PE Ledger

The $5 billion metal hoard that the rest of the world wants but can’t have

Giant piles of raw metal draped in black tarpaulin sit in an industrial park roughly an hour’s drive from Ho Chi Minh City on the South China Sea coast. The coveted hoard, which runs a kilometre in length, is estimated to be worth $5 billion at current prices.

Those in the know in the esoteric world of metal say the stockpile in Vietnam is the largest they’ve ever seen — and this is in an industry that spends a lot of time accumulating stockpiles while analysts spend a lot of time locating them. However, in terms of the increasingly undersupplied market, it’s a situation that may never be repeated.

It has to do with Vietnam’s customs authority, which is why it is unlikely to move anytime soon. Meanwhile, the history of how it came to be so important sheds light on a ubiquitous but volatile commodity at a time when manufacturers of everything from auto parts to beer cans are clamouring for more as the coronavirus outbreak fades and China restricts supplies.

While there used to be millions of tonnes of aluminium in ports across the world, from Detroit and New Orleans in the United States to Rotterdam in Europe and Malaysia’s Port Klang, market observers say the stockpile 50 kilometres (31 miles) from Vietnam is possibly the only significant one left.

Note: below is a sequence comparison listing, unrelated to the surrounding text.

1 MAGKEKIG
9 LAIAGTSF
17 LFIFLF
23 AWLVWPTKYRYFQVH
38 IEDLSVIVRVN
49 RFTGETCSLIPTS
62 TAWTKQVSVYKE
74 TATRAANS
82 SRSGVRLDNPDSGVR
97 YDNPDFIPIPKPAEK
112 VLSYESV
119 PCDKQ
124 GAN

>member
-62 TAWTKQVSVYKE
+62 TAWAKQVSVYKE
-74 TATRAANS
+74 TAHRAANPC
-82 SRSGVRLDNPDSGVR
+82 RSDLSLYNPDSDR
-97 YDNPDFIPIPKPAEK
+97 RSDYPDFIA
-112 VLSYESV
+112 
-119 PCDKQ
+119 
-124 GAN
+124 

To put it in context, it’s the equivalent of India’s total yearly consumption, according to Duncan Hobbs, a London-based analyst with commodities trader Concord Resources who has covered metals markets for the past 25 years.

“We’re seeing the world market’s greatest deficit in at least 20 years, and this stockpile would not only satisfy that deficit, but it would also leave you with some leftover,” he said.

The wealth was seized in 2019 as part of a US-led anti-dumping probe into a Chinese entrepreneur. Global Vietnam Aluminium Ltd., or GVA, according to Vietnamese authorities, gathered it from China. They haven’t finished their inquiry, despite the fact that the initial investigation into GVA was terminated due to a lack of evidence.

Only a small portion of the 1.8 million tonnes of aluminium has been handed to GVA for production, under the cautious eye of security personnel.Get  Prince Edward Island and Canada’s  top News, Latest News and other News of the world only at the most trustable news website of Canada

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